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22 Jan

New York
This is unlike me, but I want to talk about Brooklyn, the movie, without having read the book. I almost always like the book better than the movie, with the exception of maybe The Notebook. But it’s Oscar season and I’m in a movie sort of mood.

Let me set the stage for the sort of mindset I was in when I saw Brooklyn. It was zero degrees on a Milwaukee Sunday (that was the high temperature). I didn’t have any plans and was alone for the day (my husband, Sam, is finishing med school and has been working nonstop this month). So, in a way, I was liberated! I could do anything!

My initial plan was to bunker down under mounds of blankets and not leave the Brooklyn the movieapartment, but cabin fever set in and I decided to venture downtown to see Brooklyn, a love story that Sam had expressed no interest in seeing. I walk into the quaint old Milwaukee theater, Downer Theater, for the matinee, bought myself a popcorn (which I rarely do), and found a seat in the surprisingly crowded theater at 1pm.

What I love about the film is the relatability of the characters: their desires, their dreams, their love, and the simplicity of the story itself. This is the story of a girl who falls in love in a new place and has to make some tough decisions about home and duty and desire.

When I say simple, I mean it in the most beautiful, most universal sort of way. The movie digs deep into human desires we all have. Universal desires to be near and help people we love, to establish a sense of home and belonging, to love and be loved. Through Eilis’ story, the movie draws out these desires in every audience member, because, in the end, that’s what we all want, isn’t it? Home, belonging, love.

Sometimes I think that because my life is so relatively easy, at least compared to Eilis’s and the decisions she’s forced to make, I make problems where there are none. Instead of being happy with the way things are, I get caught up in the narcissistic struggle to do something “great.” It’s not enough (or it hasn’t been) to work and live and love modestly. I feel like I need all of that and more. I want to be recognized and to be able to do something that means something (whatever that is). I’m not saying wanting those things is inherently wrong. Brooklyn just emphasized that I could be present with what I have today instead of wallowing in dissatisfaction and always wanting more.

One of the movie reviews I read said something like, “If you don’t leave the theater with a smile on your face, you did something wrong. Go back and watch it again.” Walking out of the theater alone into the sunny sub-zero Milwaukee day, I was smiling. Not because the movie was all laughs and happiness, but because I had been given permission, at least for today, to be content. At least today, I thought, my life, the career I’m building, the city I live in, and people around me, are enough.


Llewyn Davis: The Hard Working, Talented, Failed Musician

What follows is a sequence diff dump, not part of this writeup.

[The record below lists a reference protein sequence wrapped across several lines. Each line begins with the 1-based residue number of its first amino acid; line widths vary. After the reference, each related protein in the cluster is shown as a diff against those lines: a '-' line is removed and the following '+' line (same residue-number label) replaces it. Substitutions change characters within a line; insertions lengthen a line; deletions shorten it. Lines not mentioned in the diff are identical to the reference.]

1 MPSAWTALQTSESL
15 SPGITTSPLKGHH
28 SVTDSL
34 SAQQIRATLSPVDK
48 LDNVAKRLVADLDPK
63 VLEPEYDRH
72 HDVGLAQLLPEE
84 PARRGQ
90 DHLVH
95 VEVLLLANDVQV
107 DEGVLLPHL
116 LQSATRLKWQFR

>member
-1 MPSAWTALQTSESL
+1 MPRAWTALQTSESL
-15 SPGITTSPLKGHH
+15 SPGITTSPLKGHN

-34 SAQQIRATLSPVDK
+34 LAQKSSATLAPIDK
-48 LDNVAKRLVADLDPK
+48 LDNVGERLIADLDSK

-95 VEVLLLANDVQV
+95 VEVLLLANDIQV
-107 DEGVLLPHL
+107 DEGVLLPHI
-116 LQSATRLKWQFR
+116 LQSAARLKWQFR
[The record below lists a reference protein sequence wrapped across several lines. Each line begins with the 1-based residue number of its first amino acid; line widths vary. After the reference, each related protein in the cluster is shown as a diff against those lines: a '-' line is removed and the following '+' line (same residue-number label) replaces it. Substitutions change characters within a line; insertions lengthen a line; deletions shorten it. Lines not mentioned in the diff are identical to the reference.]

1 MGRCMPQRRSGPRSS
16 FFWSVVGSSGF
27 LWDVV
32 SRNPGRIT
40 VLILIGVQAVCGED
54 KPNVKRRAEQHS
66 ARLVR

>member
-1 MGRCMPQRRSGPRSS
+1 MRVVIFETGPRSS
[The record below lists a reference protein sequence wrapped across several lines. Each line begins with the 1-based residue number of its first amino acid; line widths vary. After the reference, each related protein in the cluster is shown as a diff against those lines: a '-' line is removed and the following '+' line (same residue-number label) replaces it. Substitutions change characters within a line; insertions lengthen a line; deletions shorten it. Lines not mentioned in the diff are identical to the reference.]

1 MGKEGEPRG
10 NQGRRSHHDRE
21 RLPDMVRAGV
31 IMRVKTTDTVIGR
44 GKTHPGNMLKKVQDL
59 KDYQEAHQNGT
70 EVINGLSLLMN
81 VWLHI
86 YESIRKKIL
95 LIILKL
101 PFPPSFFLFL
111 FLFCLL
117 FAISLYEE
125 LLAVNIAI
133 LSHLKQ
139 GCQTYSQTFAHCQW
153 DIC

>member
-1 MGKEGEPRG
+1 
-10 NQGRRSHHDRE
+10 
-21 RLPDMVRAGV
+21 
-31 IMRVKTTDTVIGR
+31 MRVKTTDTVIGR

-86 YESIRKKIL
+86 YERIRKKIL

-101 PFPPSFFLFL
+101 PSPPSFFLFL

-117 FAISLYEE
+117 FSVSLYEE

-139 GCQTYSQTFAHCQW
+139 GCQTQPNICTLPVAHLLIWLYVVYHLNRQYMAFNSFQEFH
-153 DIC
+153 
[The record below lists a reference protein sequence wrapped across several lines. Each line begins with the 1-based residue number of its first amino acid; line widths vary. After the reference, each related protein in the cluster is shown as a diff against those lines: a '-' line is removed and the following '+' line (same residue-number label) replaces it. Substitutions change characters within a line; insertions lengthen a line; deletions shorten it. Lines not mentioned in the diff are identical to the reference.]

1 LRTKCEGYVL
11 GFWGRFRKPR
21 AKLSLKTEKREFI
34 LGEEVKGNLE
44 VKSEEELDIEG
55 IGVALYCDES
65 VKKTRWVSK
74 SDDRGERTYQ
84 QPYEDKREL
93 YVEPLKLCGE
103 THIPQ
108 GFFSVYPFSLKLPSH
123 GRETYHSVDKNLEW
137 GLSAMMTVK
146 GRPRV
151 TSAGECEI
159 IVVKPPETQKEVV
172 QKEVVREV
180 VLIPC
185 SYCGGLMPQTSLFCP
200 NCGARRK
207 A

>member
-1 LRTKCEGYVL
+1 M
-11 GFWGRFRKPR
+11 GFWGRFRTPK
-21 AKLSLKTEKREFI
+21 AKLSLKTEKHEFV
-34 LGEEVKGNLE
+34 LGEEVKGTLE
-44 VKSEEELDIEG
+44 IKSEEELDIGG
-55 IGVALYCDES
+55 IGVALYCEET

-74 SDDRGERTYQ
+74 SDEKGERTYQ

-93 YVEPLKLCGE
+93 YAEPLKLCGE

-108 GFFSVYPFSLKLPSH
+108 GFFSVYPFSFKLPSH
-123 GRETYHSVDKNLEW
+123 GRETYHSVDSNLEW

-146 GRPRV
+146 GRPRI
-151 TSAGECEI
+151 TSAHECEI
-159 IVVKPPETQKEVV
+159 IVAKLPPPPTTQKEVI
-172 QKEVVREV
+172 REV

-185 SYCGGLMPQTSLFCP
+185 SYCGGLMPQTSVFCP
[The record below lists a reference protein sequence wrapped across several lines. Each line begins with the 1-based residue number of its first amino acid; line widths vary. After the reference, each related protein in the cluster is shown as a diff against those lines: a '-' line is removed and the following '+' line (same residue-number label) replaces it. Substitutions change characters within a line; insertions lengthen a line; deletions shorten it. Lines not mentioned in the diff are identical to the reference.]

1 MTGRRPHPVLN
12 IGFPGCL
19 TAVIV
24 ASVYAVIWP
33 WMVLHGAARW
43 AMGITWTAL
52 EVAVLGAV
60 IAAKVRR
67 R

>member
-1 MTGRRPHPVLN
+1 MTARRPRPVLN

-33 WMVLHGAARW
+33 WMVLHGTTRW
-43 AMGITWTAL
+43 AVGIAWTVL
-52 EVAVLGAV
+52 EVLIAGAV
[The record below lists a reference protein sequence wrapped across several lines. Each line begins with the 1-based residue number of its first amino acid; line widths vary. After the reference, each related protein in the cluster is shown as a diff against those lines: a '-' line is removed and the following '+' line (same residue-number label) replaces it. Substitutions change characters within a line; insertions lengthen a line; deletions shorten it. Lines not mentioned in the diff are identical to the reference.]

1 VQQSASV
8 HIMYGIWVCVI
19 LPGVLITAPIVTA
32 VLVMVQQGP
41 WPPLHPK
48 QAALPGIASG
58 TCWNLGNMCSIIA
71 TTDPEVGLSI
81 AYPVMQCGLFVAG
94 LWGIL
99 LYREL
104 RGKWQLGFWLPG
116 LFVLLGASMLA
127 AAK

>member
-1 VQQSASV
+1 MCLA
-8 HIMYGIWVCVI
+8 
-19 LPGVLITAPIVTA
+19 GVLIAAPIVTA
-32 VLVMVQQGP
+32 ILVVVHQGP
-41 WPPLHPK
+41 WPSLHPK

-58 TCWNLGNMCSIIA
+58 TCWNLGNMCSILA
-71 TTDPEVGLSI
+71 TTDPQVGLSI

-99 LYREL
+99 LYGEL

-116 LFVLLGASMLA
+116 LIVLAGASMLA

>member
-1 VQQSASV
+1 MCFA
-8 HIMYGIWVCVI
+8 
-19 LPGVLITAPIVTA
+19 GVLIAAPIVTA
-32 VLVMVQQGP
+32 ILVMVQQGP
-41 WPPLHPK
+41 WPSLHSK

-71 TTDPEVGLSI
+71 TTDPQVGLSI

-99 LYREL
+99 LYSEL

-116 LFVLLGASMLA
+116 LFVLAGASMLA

29 Apr


Greenwich Villiage, 1961. I can hardly think of a more idealized creative space for a starving artist. And I can hardly think of a better starving artist character than Llewyn Davis (played by Oscar Isaac) in the Coen brother’s most recent film Inside Llewyn Davis. 

Llewyn, while not exactly a likable character, is the sort of character you want to succeed  because of his pure vision of music and art and his “stop at nothing” drive to succeed by pursuing it. When it comes to sticking to your guns and working toward your dreams no matter what sort of unpleasantness you have to go through, he is a stronger person than I. He is poor, essentially homeless, and lives from day to day, moment to moment. You could say he lives only for his craft and because of that possesses more self awareness and courage than most wannabe artists.

On the other hand, you could also say he’s an idealistic asshole who mooches off his friends and family with no concern for anyone or anything but himself.

What makes the film so interesting is Llewyn’s character, which is so fluid you can’t really decide which side you’re on. He’s not likable.  You probably wouldn’t want to be friends with him. But you want him to succeed–maybe because he reminds you of you and your own unfulfilled artistic dreams.

I was watching the movie with my fiancé, Sam, and at one point he turned to me and said, “He’d be the worst sort of friend.” I think part of what was behind Sam’s comment was the fact that neither of us would have the guts to rely on other people for so much. Does that mean we’ve taken the easy road? Or that we’ve been responsible? Maybe both.

Part of what makes Llewyn’s character simultaneously dislikable and admirable is his refusal to conform to anyone’s standards of pure art, even when that means insulting those who aren’t like him or missing out on money making opportunities in the music industry.

For example, in a conversation with Jean (played by Carey Mulligan),  he accuses her and her partner Jim (played by Justin Timberlake) of:

 “trying to blueprint your lives. Move to the suburbs. Have kids.”